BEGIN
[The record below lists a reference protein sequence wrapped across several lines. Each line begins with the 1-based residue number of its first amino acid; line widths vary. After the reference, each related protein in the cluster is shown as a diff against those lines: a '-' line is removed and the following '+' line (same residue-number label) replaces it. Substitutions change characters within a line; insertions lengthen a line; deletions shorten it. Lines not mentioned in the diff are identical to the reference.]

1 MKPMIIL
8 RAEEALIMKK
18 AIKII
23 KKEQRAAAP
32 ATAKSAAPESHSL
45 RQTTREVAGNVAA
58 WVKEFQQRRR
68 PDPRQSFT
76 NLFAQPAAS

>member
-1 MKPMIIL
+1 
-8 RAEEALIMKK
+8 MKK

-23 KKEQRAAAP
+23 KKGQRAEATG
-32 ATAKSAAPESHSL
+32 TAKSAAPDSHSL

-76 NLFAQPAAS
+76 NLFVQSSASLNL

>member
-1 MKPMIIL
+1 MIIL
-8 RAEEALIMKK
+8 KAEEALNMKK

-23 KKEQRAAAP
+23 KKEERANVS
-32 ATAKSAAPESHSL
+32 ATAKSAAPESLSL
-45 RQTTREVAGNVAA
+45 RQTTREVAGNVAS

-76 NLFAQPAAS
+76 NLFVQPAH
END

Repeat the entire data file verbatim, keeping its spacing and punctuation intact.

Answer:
[The record below lists a reference protein sequence wrapped across several lines. Each line begins with the 1-based residue number of its first amino acid; line widths vary. After the reference, each related protein in the cluster is shown as a diff against those lines: a '-' line is removed and the following '+' line (same residue-number label) replaces it. Substitutions change characters within a line; insertions lengthen a line; deletions shorten it. Lines not mentioned in the diff are identical to the reference.]

1 MKPMIIL
8 RAEEALIMKK
18 AIKII
23 KKEQRAAAP
32 ATAKSAAPESHSL
45 RQTTREVAGNVAA
58 WVKEFQQRRR
68 PDPRQSFT
76 NLFAQPAAS

>member
-1 MKPMIIL
+1 
-8 RAEEALIMKK
+8 MKK

-23 KKEQRAAAP
+23 KKGQRAEATG
-32 ATAKSAAPESHSL
+32 TAKSAAPDSHSL

-76 NLFAQPAAS
+76 NLFVQSSASLNL

>member
-1 MKPMIIL
+1 MIIL
-8 RAEEALIMKK
+8 KAEEALNMKK

-23 KKEQRAAAP
+23 KKEERANVS
-32 ATAKSAAPESHSL
+32 ATAKSAAPESLSL
-45 RQTTREVAGNVAA
+45 RQTTREVAGNVAS

-76 NLFAQPAAS
+76 NLFVQPAH